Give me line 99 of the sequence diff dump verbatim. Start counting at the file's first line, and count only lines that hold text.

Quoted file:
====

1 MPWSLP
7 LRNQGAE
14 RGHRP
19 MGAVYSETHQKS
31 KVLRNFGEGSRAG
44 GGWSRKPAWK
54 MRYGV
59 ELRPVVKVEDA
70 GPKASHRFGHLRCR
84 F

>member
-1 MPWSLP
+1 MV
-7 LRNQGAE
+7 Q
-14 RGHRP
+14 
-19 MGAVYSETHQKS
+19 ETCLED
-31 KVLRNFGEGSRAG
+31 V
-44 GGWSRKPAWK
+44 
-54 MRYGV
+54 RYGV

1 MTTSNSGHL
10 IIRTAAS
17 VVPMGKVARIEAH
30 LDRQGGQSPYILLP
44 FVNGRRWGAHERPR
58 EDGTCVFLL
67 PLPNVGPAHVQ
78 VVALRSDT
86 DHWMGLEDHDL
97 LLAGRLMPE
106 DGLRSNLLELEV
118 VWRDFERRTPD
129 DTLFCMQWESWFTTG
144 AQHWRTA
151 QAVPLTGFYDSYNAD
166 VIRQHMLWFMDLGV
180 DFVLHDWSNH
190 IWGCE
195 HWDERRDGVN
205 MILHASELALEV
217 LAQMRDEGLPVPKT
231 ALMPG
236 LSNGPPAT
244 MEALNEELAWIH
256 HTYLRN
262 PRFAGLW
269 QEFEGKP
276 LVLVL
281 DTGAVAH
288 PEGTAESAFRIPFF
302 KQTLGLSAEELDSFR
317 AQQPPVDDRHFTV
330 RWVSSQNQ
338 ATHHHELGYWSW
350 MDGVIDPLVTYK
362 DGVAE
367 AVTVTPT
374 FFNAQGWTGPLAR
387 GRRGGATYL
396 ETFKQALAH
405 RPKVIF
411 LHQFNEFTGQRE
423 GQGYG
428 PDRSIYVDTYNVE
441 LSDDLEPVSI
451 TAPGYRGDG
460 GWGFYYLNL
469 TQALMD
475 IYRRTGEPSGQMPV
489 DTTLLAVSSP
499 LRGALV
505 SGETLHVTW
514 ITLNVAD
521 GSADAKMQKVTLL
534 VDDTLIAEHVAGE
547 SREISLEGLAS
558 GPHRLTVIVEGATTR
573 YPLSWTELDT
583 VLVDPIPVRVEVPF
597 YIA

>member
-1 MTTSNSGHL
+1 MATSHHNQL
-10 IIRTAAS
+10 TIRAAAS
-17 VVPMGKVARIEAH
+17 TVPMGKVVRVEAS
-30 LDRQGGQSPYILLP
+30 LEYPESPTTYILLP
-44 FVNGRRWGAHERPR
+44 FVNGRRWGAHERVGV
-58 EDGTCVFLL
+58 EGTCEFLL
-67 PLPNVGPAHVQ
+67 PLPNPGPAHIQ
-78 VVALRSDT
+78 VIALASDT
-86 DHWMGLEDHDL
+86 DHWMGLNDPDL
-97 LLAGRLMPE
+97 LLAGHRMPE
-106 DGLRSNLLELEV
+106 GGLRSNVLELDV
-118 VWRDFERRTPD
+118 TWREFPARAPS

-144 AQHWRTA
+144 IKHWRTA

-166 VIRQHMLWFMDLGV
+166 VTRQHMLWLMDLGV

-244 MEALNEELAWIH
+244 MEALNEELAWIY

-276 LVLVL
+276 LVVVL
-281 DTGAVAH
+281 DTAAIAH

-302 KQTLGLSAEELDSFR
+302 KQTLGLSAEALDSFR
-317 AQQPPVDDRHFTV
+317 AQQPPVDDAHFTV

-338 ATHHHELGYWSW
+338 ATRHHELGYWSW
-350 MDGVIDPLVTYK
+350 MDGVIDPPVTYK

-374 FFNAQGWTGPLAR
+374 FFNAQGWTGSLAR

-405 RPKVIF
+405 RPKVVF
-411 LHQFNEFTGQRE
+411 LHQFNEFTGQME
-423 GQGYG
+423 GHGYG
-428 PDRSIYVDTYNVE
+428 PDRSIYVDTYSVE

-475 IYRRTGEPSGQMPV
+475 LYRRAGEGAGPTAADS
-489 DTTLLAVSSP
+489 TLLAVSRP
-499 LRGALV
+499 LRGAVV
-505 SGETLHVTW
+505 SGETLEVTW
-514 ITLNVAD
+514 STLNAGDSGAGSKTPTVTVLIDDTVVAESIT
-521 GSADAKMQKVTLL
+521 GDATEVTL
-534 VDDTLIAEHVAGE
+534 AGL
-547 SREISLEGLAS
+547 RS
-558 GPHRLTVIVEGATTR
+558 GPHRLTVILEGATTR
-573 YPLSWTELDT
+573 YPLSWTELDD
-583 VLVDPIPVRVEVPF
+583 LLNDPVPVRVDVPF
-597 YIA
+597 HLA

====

-67 PLPNVGPAHVQ